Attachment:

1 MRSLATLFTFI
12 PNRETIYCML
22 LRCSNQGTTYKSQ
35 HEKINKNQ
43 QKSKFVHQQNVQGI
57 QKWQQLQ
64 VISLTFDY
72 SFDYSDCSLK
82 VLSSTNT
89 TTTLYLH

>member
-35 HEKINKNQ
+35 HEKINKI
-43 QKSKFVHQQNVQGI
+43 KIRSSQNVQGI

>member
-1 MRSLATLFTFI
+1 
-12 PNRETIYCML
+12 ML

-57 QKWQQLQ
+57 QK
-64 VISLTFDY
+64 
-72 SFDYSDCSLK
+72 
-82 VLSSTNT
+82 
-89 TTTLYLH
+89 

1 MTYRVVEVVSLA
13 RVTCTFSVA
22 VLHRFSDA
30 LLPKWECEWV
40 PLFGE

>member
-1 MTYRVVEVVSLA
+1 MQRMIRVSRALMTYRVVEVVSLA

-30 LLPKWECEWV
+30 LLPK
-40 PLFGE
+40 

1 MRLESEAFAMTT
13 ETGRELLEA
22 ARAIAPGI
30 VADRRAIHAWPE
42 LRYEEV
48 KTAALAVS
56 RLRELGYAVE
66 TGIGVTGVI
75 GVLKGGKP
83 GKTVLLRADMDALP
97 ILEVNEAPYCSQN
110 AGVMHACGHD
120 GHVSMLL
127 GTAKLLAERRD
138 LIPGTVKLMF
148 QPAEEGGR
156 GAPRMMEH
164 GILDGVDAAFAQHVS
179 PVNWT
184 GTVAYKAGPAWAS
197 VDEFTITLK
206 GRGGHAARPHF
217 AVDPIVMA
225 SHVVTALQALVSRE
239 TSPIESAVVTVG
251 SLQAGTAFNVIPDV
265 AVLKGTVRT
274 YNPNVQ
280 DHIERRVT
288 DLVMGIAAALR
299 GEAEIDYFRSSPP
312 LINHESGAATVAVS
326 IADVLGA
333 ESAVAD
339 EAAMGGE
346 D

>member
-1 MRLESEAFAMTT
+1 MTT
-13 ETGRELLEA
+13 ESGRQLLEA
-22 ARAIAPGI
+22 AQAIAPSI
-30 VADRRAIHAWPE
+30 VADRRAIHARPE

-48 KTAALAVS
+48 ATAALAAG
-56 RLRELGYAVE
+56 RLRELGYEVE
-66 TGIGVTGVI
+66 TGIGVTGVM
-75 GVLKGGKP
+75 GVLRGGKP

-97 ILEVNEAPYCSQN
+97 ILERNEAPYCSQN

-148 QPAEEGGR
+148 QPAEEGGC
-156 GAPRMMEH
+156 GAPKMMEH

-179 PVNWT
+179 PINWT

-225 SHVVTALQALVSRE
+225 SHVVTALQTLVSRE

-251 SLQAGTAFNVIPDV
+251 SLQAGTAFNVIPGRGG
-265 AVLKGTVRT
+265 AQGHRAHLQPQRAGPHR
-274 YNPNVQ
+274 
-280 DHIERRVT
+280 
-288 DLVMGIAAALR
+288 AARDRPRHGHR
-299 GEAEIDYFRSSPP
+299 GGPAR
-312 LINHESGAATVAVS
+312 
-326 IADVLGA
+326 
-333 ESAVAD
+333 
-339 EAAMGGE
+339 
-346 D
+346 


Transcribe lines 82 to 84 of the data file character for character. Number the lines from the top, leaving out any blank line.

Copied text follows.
-13 ETGRELLEA
+13 ESGRQLLEA
-22 ARAIAPGI